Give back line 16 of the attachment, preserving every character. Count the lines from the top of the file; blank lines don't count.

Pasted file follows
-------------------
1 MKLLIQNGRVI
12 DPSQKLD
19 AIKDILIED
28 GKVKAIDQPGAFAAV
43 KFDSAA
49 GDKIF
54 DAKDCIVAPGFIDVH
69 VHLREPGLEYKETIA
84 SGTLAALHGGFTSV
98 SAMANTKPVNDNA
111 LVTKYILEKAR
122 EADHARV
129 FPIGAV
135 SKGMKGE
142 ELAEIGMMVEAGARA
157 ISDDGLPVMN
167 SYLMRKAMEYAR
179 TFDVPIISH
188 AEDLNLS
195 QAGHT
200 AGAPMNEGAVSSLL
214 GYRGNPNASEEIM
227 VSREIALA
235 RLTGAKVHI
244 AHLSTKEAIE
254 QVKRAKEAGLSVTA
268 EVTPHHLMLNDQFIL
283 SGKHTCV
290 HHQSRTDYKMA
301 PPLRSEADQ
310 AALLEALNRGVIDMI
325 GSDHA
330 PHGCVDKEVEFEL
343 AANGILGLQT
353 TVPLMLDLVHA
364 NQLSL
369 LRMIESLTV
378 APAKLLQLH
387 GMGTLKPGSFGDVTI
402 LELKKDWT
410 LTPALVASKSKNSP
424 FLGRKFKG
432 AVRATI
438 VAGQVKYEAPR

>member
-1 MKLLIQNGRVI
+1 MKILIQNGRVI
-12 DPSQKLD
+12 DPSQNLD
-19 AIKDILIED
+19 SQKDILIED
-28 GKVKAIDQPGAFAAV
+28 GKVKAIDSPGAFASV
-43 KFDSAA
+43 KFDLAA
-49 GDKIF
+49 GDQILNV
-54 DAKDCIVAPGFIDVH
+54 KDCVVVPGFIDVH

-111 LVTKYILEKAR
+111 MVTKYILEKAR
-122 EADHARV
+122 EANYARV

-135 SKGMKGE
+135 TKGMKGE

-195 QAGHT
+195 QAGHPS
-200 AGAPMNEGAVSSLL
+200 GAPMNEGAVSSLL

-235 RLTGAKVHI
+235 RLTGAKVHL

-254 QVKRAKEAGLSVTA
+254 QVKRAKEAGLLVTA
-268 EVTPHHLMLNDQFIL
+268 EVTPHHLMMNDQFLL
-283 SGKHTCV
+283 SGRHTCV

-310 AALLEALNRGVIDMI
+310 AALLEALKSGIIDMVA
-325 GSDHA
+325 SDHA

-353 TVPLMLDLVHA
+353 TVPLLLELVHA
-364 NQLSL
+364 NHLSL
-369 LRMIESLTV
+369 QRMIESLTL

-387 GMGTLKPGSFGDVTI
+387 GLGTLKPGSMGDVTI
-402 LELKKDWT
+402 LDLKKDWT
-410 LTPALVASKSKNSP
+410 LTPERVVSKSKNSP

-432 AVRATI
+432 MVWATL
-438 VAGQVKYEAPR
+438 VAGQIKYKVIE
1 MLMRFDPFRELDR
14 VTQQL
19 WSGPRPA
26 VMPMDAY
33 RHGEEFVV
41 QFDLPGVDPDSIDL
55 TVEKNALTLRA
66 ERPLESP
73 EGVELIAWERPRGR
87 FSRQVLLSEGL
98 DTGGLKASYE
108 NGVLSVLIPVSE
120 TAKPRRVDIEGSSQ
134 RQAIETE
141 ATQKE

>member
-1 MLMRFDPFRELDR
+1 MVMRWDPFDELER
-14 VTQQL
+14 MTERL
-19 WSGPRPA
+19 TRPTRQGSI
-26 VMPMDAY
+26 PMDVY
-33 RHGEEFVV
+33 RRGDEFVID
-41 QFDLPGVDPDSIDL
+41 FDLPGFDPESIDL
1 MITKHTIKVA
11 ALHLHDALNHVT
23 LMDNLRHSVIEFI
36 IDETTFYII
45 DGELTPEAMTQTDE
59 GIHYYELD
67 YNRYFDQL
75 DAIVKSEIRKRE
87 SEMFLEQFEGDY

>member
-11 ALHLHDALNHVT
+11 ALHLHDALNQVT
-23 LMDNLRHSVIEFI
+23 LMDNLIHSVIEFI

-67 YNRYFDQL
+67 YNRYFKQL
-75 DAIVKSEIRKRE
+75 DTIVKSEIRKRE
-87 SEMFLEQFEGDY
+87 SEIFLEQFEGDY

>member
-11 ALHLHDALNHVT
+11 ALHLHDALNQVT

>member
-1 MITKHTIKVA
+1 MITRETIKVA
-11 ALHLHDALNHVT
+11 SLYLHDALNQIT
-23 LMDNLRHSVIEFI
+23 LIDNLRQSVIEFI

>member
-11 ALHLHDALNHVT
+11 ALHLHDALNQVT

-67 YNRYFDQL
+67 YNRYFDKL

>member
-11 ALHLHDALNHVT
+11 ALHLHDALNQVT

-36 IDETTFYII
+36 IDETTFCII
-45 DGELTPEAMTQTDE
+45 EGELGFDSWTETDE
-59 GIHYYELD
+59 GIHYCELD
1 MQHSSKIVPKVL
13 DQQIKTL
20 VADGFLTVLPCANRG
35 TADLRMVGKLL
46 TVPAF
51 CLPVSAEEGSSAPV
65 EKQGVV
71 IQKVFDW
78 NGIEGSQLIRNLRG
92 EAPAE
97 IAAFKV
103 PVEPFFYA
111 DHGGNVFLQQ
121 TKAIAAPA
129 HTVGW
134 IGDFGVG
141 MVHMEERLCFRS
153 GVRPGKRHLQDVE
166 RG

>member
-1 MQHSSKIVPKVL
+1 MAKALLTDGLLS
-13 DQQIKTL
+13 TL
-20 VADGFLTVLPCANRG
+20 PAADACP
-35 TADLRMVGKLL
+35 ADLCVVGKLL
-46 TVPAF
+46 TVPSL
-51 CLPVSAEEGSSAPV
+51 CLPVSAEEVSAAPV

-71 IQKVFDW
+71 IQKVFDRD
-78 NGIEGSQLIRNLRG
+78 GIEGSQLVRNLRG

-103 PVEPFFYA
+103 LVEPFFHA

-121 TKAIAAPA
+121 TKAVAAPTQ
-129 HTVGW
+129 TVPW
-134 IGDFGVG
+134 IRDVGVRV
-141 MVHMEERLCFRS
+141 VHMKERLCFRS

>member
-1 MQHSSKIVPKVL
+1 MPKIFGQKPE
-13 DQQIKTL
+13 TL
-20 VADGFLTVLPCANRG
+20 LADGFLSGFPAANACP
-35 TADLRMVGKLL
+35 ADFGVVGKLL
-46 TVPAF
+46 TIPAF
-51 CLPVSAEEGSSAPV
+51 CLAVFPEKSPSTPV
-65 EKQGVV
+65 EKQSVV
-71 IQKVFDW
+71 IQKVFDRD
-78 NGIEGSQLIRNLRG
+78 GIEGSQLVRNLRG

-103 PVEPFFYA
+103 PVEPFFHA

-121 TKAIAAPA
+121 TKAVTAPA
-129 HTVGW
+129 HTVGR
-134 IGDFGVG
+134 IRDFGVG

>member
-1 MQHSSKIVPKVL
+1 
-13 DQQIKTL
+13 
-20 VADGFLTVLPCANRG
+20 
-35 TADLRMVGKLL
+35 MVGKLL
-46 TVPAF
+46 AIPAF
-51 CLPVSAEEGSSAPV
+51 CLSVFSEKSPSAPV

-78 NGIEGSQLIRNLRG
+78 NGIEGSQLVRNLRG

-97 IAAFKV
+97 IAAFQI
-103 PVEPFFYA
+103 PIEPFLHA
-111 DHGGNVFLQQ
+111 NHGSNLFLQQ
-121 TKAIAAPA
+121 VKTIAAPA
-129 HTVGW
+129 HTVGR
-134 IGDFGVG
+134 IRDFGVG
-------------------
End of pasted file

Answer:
157 ISDDGLPVMN